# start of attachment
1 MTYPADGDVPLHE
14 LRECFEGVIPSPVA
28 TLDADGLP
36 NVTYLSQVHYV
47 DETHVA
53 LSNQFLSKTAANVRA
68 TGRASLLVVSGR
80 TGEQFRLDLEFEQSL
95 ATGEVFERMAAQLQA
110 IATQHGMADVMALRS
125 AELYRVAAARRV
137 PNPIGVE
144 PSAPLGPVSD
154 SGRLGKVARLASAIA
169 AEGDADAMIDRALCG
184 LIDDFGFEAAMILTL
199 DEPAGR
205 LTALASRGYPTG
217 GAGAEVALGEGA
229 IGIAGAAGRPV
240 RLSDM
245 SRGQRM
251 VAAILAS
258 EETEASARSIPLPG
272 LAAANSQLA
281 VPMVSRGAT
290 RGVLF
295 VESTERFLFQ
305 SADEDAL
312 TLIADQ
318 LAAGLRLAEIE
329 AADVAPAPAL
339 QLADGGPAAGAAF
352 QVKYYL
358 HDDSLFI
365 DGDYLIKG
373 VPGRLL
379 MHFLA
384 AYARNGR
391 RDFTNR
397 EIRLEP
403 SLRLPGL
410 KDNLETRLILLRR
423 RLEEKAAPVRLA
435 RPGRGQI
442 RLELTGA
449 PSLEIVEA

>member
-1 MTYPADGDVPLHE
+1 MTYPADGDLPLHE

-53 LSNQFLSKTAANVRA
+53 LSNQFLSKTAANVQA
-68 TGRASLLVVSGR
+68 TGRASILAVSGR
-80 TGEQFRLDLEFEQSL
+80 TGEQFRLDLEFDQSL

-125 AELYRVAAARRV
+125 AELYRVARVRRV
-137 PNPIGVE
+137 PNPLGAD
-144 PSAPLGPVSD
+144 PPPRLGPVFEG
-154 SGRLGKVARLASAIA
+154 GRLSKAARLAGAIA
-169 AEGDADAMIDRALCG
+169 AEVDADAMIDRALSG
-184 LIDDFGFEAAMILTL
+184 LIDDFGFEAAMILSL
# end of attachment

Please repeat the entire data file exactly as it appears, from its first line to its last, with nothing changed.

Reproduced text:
1 MTYPADGDVPLHE
14 LRECFEGVIPSPVA
28 TLDADGLP
36 NVTYLSQVHYV
47 DETHVA
53 LSNQFLSKTAANVRA
68 TGRASLLVVSGR
80 TGEQFRLDLEFEQSL
95 ATGEVFERMAAQLQA
110 IATQHGMADVMALRS
125 AELYRVAAARRV
137 PNPIGVE
144 PSAPLGPVSD
154 SGRLGKVARLASAIA
169 AEGDADAMIDRALCG
184 LIDDFGFEAAMILTL
199 DEPAGR
205 LTALASRGYPTG
217 GAGAEVALGEGA
229 IGIAGAAGRPV
240 RLSDM
245 SRGQRM
251 VAAILAS
258 EETEASARSIPLPG
272 LAAANSQLA
281 VPMVSRGAT
290 RGVLF
295 VESTERFLFQ
305 SADEDAL
312 TLIADQ
318 LAAGLRLAEIE
329 AADVAPAPAL
339 QLADGGPAAGAAF
352 QVKYYL
358 HDDSLFI
365 DGDYLIKG
373 VPGRLL
379 MHFLA
384 AYARNGR
391 RDFTNR
397 EIRLEP
403 SLRLPGL
410 KDNLETRLILLRR
423 RLEEKAAPVRLA
435 RPGRGQI
442 RLELTGA
449 PSLEIVEA

>member
-1 MTYPADGDVPLHE
+1 MTYPADGDLPLHE

-53 LSNQFLSKTAANVRA
+53 LSNQFLSKTAANVQA
-68 TGRASLLVVSGR
+68 TGRASILAVSGR
-80 TGEQFRLDLEFEQSL
+80 TGEQFRLDLEFDQSL

-125 AELYRVAAARRV
+125 AELYRVARVRRV
-137 PNPIGVE
+137 PNPLGAD
-144 PSAPLGPVSD
+144 PPPRLGPVFEG
-154 SGRLGKVARLASAIA
+154 GRLSKAARLAGAIA
-169 AEGDADAMIDRALCG
+169 AEVDADAMIDRALSG
-184 LIDDFGFEAAMILTL
+184 LIDDFGFEAAMILSL